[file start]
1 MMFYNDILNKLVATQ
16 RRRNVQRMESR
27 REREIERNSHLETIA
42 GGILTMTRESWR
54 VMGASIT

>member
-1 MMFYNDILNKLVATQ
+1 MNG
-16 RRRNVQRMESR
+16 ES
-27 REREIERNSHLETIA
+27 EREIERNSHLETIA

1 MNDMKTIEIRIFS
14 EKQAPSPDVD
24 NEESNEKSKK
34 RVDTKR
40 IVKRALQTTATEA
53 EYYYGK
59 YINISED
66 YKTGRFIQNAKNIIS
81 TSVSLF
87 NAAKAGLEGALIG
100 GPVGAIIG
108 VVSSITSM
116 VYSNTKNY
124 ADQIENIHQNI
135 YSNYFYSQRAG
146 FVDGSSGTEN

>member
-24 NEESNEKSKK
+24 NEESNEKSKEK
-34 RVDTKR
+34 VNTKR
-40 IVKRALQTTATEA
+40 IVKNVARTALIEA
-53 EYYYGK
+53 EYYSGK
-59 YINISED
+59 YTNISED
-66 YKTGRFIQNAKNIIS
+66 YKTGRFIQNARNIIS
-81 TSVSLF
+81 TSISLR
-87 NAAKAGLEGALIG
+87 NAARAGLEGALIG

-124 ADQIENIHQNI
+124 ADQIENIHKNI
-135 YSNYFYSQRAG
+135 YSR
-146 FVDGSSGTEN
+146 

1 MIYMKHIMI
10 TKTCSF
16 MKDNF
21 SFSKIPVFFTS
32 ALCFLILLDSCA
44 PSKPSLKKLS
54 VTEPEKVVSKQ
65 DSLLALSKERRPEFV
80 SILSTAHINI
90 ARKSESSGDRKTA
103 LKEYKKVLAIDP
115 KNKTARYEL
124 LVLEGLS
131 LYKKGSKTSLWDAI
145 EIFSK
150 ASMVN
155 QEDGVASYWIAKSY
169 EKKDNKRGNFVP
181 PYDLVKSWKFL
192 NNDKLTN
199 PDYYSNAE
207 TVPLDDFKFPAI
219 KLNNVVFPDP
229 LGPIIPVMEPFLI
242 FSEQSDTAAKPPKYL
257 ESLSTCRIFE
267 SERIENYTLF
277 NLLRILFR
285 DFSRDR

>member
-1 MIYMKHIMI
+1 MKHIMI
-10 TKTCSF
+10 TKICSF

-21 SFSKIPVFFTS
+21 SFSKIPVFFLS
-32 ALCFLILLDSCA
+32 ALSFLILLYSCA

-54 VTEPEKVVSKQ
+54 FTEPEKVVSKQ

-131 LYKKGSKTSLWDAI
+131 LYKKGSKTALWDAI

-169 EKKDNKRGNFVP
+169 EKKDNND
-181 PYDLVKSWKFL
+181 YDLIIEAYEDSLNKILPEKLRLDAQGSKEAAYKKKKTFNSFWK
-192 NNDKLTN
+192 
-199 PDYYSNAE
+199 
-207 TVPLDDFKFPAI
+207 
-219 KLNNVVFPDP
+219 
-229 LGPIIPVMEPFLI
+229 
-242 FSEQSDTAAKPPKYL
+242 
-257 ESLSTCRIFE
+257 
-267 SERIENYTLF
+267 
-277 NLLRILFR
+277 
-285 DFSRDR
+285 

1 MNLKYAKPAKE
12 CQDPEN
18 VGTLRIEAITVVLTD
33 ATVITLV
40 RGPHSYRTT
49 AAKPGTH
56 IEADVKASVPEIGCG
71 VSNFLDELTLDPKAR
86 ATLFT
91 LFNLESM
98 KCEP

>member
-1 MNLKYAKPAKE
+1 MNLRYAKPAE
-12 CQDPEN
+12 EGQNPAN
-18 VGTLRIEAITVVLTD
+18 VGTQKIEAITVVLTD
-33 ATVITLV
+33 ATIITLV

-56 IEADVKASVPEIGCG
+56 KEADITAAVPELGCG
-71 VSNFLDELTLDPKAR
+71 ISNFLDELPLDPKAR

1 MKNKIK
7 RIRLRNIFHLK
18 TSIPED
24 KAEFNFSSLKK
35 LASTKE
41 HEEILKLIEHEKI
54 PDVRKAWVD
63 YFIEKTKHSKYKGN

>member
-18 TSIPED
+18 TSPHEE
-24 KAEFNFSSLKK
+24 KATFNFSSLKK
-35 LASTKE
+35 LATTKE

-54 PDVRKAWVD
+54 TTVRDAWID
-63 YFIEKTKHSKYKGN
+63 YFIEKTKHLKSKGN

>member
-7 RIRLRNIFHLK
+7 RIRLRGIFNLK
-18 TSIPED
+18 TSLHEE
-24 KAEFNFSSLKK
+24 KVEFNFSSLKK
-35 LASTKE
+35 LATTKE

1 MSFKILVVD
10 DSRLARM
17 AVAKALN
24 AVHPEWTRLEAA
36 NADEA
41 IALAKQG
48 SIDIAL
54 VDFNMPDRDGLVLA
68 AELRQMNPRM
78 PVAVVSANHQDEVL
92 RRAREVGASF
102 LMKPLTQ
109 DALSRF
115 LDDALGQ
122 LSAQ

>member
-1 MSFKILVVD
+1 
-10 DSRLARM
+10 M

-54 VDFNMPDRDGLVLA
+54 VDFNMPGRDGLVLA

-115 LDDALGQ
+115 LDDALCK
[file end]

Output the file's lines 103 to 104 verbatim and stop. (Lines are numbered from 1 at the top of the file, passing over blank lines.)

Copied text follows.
+207 
-219 KLNNVVFPDP